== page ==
Making your Biml files less complex

The combination of XML and C# code in a Biml file can make Biml files very complex. In web development Microsoft overcame this problem by introducing the code-behind model with one file for the static (html) text and a separate file for the dynamic code. Unfortunately this is not possible with Biml. There are however some ways to make your files less complex:

  1. Separate files
  2. Move code logic to T-SQL

In this post I’ll briefly describe the first option and use some examples to explain the second option.

Separate files

You can use the include directive to insert a piece of static xml of another file in your Biml file. John Minkjan has a nice example on his website.
If you need more dynamic content you can also opt for the CallBimlScript function which will allow you to use properties. Of course you will have to handle these properties in the callee file.

Move some code logic to T-SQL

A typical Biml solution exists not only of Biml files but also of metadata that describe the packages that you want to build. I typically use a table mapping table and a column mapping table in a SQL Server database. This allows me to create a stored procedure that combines information from both tables in one dataset with all relevant information in one row.

For the next examples I will use the following information in this source to target mapping table:


Using FOR XML PATH(‘’) in T-SQL

With the “FOR XML PATH(‘’)” syntax you can transform columns into a string. The T-SQL statement:

SELECT srcColumnList = SELECT  ', ' + srcColumn 
FROM meta.ColumnMapping WHERE srcColumn is not null

returns: , Id, f_name, l_name, sex a string you can almost use as a column list in a source component in the SELECT <column list> FROM <source table> statement. Almost … because you’ll have to remove the first comma and handle strange characters in column names. So you’ll have to do some stuff to remove this comma:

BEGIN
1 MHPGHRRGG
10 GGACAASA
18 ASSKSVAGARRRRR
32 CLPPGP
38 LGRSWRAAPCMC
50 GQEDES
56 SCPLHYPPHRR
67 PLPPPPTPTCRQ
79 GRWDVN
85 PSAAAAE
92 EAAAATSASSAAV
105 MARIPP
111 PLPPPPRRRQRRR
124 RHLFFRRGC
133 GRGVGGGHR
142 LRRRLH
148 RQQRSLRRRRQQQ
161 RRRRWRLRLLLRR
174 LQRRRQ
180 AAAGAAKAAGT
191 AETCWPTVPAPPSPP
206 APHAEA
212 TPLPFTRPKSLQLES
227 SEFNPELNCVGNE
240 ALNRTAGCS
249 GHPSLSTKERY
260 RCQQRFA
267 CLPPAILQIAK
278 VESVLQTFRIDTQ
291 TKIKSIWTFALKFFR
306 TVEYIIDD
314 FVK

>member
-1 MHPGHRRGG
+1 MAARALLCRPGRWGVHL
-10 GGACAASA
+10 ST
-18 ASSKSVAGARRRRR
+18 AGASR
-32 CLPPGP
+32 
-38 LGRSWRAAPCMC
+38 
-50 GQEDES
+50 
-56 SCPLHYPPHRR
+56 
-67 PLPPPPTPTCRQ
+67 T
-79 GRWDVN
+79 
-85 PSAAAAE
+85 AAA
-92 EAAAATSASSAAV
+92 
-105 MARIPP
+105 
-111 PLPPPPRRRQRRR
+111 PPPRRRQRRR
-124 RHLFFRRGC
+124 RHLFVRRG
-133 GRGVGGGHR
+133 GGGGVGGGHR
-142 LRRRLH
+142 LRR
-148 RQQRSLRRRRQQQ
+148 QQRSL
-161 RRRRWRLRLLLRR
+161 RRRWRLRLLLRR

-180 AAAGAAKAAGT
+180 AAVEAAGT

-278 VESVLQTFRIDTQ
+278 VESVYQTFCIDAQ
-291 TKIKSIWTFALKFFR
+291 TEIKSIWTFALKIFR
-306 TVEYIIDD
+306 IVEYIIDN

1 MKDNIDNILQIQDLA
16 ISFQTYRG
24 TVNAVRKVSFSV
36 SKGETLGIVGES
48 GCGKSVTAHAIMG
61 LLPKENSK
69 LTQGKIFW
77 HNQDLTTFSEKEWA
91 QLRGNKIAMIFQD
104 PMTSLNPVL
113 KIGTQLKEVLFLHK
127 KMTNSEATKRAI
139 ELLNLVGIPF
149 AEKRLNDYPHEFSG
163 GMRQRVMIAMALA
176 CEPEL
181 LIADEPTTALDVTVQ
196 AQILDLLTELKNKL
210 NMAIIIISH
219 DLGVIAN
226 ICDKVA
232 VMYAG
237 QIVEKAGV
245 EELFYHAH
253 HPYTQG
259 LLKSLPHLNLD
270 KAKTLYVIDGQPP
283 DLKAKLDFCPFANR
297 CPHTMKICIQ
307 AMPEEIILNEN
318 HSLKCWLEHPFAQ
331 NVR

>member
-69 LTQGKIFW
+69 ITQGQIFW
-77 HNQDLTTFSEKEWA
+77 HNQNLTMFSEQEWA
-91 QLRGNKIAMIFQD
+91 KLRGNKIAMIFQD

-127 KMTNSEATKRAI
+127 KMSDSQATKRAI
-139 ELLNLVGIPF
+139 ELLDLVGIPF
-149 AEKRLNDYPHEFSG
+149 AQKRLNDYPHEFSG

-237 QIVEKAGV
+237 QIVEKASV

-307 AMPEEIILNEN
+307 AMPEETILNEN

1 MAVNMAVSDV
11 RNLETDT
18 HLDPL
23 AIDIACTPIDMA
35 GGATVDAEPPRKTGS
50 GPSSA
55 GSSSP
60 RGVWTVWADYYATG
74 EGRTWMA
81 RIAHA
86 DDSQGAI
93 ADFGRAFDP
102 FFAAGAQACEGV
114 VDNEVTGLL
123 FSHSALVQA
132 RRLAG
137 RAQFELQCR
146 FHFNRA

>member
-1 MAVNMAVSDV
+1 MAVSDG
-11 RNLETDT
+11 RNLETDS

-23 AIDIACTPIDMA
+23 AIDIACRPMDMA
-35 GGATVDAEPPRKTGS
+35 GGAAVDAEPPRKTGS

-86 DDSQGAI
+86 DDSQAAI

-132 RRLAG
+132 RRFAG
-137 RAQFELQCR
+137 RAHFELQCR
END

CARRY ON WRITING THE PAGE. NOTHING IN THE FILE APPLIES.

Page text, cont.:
SELECT srcColumnList = STUFF(( SELECT ', ' + QUOTENAME(srcColumn) FROM meta.ColumnMapping WHERE srcColumn is not null FOR XML PATH('')),1,2,'')

which returns the string we need: [Id], [f_name], [l_name], [sex]

Creating the data conversion task

Expanding on the previous statement you can create additional dynamic content for your Biml solution. In this case the column definition in  a Data Conversion Task. In Biml you would write:

<DataConversion Name=”DC”>
    <Column SourceColumn=”f_name” TargetColumn=”FirstName”
            DataType=”AnsiString” Length=”40″ CodePage=”1252″ />
     <…more columns …>

To create the column list for this data conversion use the statement:

    (SELECT  char(10) + '<Column SourceColumn="' + srcColumn 
        + '" TargetColumn="' + tgtColumn
        + '" DataType="' + tgtDataType
        + CASE WHEN tgtDataType='AnsiString'
        THEN '" Length="' + CAST(tgtLength AS varchar(10))
             + '" CodePage="1252" />'
        ELSE '" />' END
     FROM meta.ColumnMapping
     FOR XML PATH('')),1,1,''),'&lt;','<'),'&gt;','>')

Which returns the Biml string we need:

<Column SourceColumn=”Id” TargetColumn=”CustomerID”
     DataType=”Int32″ />